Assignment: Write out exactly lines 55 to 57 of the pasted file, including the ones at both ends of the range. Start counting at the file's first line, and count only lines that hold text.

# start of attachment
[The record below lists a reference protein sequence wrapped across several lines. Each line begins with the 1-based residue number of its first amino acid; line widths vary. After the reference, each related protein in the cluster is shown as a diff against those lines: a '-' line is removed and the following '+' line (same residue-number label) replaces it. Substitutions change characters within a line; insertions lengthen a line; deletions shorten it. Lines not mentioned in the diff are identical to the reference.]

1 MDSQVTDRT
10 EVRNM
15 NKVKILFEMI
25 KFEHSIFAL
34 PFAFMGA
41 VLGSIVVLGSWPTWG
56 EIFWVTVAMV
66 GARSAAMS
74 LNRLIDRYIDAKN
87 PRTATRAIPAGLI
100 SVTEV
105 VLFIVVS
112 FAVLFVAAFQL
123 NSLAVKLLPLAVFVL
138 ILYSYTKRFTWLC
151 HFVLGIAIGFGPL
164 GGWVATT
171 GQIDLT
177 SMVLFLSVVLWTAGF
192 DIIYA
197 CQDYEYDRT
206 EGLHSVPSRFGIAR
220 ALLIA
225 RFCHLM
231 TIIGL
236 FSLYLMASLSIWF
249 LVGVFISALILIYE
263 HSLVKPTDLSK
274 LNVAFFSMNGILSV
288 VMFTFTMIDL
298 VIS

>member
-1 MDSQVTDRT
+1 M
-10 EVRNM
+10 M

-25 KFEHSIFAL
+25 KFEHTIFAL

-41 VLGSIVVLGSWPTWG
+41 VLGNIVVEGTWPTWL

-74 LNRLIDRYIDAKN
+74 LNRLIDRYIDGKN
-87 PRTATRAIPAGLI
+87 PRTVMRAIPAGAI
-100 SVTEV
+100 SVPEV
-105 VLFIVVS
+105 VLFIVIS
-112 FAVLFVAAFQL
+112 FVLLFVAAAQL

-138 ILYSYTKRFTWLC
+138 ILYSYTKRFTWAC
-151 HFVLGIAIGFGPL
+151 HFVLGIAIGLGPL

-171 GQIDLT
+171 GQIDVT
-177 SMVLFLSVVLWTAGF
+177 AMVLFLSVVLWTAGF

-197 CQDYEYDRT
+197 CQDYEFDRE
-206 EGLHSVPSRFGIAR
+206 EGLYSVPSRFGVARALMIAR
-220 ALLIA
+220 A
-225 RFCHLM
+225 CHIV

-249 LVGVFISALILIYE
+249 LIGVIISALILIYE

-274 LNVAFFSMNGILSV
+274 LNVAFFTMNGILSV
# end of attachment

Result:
+151 HFVLGIAIGLGPL

-171 GQIDLT
+171 GQIDVT